Somewhere between milk and steak you’re going to need to introduce your little baby to vegetables. Vegetable is given to the babies when they are ready to get solid food, which is amount 6 – 8 months.
Vegetables contain so many vitamins, minerals and nutrients necessary to good health that it’s important to ensure your baby is eating enough of them.
Vegetables should be introduced after cereal and before fruit. Fruits in certain forms can be healthy but some little buggers pick up that sweet fruit taste and won’t adapt as well to the stronger taste of vegetable.
There are many kinds of vegetables to choose for your baby. Sweet potatoes, pumpkin, broccoli, and carrots are full of vitamin A (beta-carotene) which is vital to healthy eyesight, normal cell development, immune defenses and more. Nerve and muscle processes both rely heavily on thiamin and green peas are a good source.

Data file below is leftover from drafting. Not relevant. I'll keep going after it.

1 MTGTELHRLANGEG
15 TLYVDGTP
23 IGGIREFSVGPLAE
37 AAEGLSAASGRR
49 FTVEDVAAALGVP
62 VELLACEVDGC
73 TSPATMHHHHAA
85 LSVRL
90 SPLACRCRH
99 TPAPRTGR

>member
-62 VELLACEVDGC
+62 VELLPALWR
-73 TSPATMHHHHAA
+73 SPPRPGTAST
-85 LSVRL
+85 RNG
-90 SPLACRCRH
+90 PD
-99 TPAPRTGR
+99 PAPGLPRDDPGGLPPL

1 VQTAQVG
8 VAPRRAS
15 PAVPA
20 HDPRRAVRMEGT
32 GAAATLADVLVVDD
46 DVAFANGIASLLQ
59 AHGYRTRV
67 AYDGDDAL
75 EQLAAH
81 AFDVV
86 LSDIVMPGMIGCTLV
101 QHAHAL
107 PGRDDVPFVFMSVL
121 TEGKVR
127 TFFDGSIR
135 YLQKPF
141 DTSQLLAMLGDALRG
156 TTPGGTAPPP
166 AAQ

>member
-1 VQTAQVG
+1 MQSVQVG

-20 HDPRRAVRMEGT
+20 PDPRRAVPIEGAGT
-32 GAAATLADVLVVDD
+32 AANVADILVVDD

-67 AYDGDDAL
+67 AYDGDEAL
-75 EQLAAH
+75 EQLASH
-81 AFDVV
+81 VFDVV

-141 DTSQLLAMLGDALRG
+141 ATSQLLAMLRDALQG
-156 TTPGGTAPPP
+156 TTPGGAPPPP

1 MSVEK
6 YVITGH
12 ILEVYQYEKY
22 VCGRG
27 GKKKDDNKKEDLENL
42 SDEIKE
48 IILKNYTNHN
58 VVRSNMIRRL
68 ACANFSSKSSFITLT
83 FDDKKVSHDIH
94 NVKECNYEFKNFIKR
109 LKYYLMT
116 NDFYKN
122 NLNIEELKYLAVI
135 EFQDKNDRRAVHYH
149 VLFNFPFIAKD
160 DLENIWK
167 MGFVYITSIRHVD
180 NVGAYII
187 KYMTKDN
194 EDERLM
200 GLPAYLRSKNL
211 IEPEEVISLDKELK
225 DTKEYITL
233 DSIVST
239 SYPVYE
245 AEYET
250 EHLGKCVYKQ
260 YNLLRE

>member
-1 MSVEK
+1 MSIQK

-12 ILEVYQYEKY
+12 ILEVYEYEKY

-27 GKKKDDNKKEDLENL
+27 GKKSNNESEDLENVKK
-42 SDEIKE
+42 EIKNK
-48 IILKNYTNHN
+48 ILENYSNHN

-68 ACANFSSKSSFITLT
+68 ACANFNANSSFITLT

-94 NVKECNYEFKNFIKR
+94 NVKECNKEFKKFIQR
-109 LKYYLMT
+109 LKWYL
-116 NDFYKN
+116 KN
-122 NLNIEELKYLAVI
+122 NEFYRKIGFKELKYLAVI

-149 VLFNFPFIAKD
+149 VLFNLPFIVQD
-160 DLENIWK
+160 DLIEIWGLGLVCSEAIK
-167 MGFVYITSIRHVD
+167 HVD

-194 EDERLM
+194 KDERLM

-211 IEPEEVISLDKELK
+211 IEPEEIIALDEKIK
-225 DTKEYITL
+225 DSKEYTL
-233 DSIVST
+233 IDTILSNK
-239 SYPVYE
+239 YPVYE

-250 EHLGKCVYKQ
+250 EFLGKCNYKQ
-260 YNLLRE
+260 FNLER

Red sweet peppers, green peepers, and broccoli contain high amounts of vitamin C, an antioxidant which also assists in iron absorption. Calcium is an integral part of bone structure and plays a major role in blood clotting, maintaining blood pressure and much more. Broccoli, lima beans, soybeans, and squash are healthy choices if you’re aiming for calcium.
Below are some tips how to successfully integrate vegetables into your baby’s diet :
• Never serve unpeeled vegetables, corn kernels, raw or, crisp cooked vegetables to your baby. All are choking hazards.
• Know what an allergic reaction to a vegetable may look like. Your baby may experience coughing, wheezing, congestion, vomiting, diarrhea, excessive gas, itchy skin, hives, or rashes. If you suspect your baby is allergic to a specific vegetable talk with your pediatrician. If the vegetable causes very severe symptoms call 911.
• Always wash your hands before feeding your baby.
• Always wash each vegetable you serve and the utensils you use to prepare them.
• Only serve as much as your baby will eat because you’ll be throwing away any excess. A dish or jar of food that your baby has eaten from contains bacteria from his mouth and you should never serve leftovers.
• Always hang out with your baby while he eats. Don’t serve food in a bottle or sippy cup. Make meal time a fun together time and your baby will enjoy his vegetables and get the important nutrients he needs during his first year.